Gungubele: SAA needs at least R20bn to possibly break even in 2021
Deputy Finance Minister Mondli Gungubele says SAA now has a clear turnaround strategy aimed at fixing its finances, corporate governance and operating model.
Gungubele is co-chair of the oversight body that is monitoring efforts to turn the national carrier around.
He revealed the figure on Wednesday morning while addressing Parliament’s Standing Committee on Appropriations, where SAA executives and board members are also briefing Members of Parliament (MPs) on efforts to restructure SAA.
Gungubele says SAA now has a clear turnaround strategy aimed at fixing its finances, corporate governance and operating model.
But he says that SAA needs money to keep afloat and restructure.
“By March 2019 the R9,2 billion will have matured as a debt, which must be paid to the funders. Over and above that, R12 billion would be required. All that together makes about R20 or R21 billion. With that in place, we are very positive that we are going to be on a path that will help us break even in 2021.”
SAA is in talks with the National Treasury and banks about arranging an open credit line.
SAA CEO Vuyani Jarana told the Standing Committee on Appropriations that SAA has already taken on more debt than it can carry, and that any financial aid will have to be “a mixed model”.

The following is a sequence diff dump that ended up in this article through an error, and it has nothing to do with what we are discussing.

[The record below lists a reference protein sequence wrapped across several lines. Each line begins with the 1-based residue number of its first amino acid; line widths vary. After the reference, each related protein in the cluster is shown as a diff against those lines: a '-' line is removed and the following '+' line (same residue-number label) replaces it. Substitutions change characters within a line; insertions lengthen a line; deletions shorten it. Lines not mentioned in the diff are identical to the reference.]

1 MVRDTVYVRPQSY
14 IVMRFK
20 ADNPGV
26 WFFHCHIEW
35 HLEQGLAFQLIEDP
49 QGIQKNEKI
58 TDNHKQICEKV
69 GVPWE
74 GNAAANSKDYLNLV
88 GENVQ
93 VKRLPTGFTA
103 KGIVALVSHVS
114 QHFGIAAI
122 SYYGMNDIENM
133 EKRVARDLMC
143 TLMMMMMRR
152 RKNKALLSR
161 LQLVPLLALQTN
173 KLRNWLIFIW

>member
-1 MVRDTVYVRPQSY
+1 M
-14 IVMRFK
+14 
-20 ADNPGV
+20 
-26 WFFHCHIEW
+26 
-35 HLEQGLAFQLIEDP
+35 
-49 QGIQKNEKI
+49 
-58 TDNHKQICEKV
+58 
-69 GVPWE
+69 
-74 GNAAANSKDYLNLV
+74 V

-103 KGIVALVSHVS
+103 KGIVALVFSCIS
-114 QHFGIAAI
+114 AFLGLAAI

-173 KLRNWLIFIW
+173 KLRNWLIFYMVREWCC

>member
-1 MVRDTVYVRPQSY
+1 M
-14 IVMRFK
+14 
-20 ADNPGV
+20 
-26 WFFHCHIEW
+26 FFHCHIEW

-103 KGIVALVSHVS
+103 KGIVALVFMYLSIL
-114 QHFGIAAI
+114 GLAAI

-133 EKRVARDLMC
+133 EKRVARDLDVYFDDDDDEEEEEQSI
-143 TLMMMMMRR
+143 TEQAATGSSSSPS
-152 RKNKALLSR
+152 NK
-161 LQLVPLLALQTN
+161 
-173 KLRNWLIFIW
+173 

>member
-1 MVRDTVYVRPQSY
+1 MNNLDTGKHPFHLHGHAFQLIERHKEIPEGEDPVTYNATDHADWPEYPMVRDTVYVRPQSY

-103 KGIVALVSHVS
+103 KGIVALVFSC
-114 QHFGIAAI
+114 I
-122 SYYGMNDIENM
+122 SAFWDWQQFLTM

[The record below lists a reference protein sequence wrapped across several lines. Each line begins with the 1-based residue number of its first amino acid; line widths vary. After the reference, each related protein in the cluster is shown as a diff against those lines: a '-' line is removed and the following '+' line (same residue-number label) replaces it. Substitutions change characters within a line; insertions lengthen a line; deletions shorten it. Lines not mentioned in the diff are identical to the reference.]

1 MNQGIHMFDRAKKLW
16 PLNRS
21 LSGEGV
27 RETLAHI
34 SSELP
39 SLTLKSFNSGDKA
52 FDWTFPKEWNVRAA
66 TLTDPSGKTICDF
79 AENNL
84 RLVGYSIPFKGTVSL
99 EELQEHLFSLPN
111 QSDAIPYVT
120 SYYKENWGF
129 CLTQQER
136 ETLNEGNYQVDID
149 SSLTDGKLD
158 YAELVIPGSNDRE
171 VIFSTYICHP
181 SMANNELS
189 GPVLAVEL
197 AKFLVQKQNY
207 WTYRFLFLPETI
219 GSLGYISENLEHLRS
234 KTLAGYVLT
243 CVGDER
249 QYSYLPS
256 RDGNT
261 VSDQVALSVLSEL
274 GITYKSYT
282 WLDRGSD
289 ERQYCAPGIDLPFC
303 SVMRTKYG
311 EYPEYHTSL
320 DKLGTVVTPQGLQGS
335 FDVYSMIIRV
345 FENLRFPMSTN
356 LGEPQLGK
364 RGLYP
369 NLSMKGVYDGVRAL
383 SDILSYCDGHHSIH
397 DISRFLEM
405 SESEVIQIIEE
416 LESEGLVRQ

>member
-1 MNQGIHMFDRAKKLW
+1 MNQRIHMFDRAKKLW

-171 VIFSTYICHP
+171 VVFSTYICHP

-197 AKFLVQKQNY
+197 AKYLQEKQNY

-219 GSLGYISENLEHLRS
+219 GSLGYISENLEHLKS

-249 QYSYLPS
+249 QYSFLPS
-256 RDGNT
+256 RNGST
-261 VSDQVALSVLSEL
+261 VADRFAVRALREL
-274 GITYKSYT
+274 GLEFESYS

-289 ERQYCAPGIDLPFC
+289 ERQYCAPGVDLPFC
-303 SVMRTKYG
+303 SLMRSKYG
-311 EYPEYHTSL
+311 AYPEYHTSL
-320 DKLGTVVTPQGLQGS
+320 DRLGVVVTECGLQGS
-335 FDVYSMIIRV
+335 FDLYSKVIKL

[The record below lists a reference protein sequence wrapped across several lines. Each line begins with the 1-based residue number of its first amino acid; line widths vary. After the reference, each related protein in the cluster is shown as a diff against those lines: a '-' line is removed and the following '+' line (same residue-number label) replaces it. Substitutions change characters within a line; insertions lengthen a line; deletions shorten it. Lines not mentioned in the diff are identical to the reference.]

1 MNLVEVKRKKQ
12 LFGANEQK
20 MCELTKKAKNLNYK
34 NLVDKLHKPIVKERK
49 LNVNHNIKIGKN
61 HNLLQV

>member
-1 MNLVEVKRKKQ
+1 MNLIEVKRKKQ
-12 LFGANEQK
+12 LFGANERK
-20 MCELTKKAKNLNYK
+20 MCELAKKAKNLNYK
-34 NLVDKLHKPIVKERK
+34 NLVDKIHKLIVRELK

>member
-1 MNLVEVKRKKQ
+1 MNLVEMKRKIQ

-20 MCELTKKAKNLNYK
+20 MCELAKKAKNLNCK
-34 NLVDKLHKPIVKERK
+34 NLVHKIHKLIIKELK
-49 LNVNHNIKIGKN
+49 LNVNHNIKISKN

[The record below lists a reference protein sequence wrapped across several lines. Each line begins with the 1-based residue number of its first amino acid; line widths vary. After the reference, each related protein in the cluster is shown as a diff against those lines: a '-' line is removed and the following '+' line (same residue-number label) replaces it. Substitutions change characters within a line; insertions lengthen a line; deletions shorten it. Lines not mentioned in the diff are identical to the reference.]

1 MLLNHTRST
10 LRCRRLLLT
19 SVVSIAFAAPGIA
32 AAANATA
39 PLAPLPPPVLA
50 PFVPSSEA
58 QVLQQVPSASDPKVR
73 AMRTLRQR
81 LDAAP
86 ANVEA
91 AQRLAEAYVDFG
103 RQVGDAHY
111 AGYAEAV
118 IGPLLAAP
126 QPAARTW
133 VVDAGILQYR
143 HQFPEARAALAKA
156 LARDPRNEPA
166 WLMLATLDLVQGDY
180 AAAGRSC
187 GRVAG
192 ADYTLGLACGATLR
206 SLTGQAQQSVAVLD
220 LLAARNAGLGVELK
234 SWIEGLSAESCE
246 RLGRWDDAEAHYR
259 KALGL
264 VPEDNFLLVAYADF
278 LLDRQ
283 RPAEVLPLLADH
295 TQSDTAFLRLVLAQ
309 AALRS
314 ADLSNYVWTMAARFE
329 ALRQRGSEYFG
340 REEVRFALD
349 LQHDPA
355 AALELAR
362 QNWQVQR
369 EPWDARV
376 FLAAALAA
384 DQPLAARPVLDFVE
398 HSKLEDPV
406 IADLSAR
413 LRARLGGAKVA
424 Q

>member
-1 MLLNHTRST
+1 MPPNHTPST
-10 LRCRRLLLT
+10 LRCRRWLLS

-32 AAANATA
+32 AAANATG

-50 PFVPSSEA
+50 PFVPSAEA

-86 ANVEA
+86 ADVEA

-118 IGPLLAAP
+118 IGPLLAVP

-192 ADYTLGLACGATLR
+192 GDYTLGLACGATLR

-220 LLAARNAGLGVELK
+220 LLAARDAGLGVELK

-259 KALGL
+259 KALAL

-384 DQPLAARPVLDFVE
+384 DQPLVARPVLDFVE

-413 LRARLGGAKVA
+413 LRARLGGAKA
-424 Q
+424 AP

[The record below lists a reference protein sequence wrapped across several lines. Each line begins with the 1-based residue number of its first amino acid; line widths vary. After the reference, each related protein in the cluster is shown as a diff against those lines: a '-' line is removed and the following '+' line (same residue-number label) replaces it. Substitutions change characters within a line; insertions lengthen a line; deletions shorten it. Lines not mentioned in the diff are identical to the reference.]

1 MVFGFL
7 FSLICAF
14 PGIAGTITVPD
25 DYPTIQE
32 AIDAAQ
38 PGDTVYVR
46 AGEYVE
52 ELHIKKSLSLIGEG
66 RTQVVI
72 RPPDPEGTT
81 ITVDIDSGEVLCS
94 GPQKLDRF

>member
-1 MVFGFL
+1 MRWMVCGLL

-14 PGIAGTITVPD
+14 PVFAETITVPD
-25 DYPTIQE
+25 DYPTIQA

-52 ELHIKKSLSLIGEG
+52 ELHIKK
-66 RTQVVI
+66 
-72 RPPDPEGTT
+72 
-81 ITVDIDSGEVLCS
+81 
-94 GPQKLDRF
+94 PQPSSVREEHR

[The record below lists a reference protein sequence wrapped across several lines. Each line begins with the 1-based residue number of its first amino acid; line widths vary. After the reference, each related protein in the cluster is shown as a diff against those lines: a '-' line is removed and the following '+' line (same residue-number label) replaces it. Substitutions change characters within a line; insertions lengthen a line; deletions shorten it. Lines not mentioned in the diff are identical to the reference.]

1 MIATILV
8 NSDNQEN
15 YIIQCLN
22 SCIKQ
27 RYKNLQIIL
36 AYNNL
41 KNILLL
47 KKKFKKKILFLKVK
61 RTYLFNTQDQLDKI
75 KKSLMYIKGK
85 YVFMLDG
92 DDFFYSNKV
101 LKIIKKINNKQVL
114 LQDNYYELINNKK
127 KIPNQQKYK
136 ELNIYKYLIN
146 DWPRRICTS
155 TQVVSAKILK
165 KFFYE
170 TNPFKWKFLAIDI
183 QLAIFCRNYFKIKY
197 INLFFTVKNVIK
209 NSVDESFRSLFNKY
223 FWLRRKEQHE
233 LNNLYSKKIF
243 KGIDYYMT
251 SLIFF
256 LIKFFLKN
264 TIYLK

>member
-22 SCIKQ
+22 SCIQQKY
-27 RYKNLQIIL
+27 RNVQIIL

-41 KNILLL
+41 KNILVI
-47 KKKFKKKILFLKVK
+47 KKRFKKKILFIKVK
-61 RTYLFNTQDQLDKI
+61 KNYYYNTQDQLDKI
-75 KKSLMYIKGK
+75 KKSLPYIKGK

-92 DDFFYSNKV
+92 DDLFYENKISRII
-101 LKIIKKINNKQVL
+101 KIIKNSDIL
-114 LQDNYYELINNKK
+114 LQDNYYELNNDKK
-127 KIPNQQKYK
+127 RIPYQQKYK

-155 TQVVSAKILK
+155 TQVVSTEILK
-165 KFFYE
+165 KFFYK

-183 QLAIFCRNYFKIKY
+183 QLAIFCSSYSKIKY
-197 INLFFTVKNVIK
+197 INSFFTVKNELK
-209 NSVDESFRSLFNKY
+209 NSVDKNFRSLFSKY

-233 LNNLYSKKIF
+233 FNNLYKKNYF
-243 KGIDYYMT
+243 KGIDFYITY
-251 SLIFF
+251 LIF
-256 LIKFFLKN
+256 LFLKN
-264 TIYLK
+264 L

“We want to highlight this; debt alone is not the answer for SAA in the business model we have put together.”
SAA posted a loss of R5,6 billion in the 2016/17 financial year.
Gungubele says its losses for 2018 will come in at more than R5 billion and that its projected loss for 2019/20 is around R2 billion.
'COST OF LIQUIDATING SAA FAR HIGHER'
SAA last turned a profit in 2011 and has so far received around R20 billion in government loan guarantees and bail-outs.
But Gungubele says the cost of liquidating the state-owned airline will be far higher.
Gungubele says the cost of closing SAA down could be three times the R20 billion he says the airline needs.
“Another option, which has been punted around, about throwing this entity away… our calculations are that the implications are no less than R60 billion.”
Gungubele says SAA must pay down R9.2 billion in debt that becomes due in March 2019 and will need a further R12 billion over the next three years to keep going and to restructure.
Gungubele says he has confidence in the turnaround plan that Jarana and the new board have mapped out.
But Democratic Alliance MP Alf Lees says the extra R20 billion will bring the amount of taxpayer funds used to cover losses at SAA to more than R30 billion, without a single new aircraft being bought.
He says the party will be asking Finance Minister Nhlanhla Nene to explain why SAA should not be placed under business rescue.
(Edited by Zamangwane Shange)